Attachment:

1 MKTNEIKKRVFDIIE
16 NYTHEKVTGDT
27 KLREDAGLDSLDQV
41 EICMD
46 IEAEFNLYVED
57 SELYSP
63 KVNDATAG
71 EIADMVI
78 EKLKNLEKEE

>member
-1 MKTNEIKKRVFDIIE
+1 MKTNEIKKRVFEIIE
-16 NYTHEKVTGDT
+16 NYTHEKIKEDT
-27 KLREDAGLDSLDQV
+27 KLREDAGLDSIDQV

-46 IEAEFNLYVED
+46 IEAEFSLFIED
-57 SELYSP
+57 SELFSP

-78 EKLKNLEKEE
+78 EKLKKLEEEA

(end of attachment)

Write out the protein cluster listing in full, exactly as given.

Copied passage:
1 MKTNEIKKRVFDIIE
16 NYTHEKVTGDT
27 KLREDAGLDSLDQV
41 EICMD
46 IEAEFNLYVED
57 SELYSP
63 KVNDATAG
71 EIADMVI
78 EKLKNLEKEE

>member
-1 MKTNEIKKRVFDIIE
+1 MKTNEIKKRVFEIIE
-16 NYTHEKVTGDT
+16 NYTHEKIKEDT
-27 KLREDAGLDSLDQV
+27 KLREDAGLDSIDQV

-46 IEAEFNLYVED
+46 IEAEFSLFIED
-57 SELYSP
+57 SELFSP

-78 EKLKNLEKEE
+78 EKLKKLEEEA